Contribute by Kristy Acevedo

The holograms lied to everyone on Earth and only Alexandra Lucas knows the truth. Now she’s trapped in the year 2359 without family or friends—worse, without her anxiety medication. Alex attempts to reconcile the marvelous scenery, technological advances, and luxurious living with the knowledge that the holograms weren’t being completely honest—what else are they lying about? With a secret that could shatter her society, Alex tries to find her place among strangers, convicts, and a rebellion striving to bring the holograms down. Alex struggles to find the best way to reveal the truth and reunite with those she loves. But when surrounded by beauty and every convenience, Alex wonders if truth becomes irrelevant in a perfect world.

Contribute by Kristy Acevedo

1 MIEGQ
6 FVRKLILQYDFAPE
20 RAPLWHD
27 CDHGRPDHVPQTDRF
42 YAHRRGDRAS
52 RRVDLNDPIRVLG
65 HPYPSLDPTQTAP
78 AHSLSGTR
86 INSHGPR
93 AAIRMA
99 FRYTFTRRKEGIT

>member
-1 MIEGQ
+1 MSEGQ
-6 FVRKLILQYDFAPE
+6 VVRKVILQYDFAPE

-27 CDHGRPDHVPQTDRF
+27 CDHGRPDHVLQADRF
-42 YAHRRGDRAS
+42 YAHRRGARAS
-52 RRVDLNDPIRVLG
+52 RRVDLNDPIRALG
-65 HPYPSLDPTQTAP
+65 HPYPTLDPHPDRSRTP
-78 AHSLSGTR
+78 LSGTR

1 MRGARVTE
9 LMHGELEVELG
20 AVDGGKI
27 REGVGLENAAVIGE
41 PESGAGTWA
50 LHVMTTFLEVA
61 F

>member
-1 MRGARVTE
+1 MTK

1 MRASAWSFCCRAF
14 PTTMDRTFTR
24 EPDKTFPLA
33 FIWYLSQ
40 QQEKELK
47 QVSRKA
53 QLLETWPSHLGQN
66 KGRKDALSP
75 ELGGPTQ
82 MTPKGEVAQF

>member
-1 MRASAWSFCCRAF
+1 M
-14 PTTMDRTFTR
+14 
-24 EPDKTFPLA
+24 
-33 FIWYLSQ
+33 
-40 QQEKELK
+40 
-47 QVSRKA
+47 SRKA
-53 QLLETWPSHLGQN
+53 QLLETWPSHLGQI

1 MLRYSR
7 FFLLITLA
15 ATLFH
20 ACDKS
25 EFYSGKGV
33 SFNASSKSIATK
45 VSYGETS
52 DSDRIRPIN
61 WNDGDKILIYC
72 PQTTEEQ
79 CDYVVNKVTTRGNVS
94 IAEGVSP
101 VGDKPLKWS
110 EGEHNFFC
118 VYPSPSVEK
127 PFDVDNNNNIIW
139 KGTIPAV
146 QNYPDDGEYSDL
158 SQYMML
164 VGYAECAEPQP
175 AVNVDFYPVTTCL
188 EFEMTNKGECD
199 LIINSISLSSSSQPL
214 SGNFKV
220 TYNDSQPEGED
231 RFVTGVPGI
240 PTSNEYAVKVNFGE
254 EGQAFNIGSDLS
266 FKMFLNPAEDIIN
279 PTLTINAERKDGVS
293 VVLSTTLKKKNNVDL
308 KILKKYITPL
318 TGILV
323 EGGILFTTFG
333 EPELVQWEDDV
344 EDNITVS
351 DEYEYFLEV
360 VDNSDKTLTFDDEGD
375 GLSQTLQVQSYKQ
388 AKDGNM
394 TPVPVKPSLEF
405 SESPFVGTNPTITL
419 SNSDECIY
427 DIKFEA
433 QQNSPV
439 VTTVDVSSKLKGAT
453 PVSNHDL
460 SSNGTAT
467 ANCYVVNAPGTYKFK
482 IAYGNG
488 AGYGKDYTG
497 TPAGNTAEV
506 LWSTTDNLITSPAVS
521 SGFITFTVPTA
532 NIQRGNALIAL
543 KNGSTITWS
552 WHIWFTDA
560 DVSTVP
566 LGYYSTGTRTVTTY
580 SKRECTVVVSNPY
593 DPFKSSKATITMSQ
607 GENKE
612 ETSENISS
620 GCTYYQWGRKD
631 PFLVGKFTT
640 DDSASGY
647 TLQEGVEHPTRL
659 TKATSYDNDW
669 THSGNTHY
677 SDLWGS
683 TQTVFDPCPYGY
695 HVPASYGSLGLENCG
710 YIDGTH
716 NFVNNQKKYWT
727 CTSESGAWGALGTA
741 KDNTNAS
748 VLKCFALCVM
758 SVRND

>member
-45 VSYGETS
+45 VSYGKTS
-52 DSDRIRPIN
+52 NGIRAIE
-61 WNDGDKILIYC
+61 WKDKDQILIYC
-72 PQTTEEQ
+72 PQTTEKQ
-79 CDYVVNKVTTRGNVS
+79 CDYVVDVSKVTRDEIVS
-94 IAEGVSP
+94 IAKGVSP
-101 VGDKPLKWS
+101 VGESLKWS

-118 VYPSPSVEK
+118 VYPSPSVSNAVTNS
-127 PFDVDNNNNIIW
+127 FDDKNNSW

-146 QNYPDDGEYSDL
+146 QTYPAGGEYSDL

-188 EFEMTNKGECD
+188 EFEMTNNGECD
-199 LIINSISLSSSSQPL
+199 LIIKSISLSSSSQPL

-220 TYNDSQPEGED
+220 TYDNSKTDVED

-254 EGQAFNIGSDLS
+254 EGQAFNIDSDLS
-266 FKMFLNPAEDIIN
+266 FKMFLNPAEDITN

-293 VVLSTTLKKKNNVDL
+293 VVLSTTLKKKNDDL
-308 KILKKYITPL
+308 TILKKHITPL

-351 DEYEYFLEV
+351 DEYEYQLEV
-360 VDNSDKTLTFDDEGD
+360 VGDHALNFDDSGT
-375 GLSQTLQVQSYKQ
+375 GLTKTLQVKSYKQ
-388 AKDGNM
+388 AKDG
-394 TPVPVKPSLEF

It’s almost even unfair to be judging this one as a sequel! It’s honestly like two stand-alone books with familiar characters. And I like that! The first book is way more focused on the everyday life and what’s happening on Earth. Well, when we start the second, Alex is being transported through the vertex to the new planet, the setting of the second novel.

Consider relies heavily on character building, and less on setting. It almost reads like a contemporary or dystopian, with sci-fi elements.

Contribute, though, is full on sci-fi with fantastic world-building and words like magpod and biohologram. It can’t even be compared to the first book, because they are seriously different genres.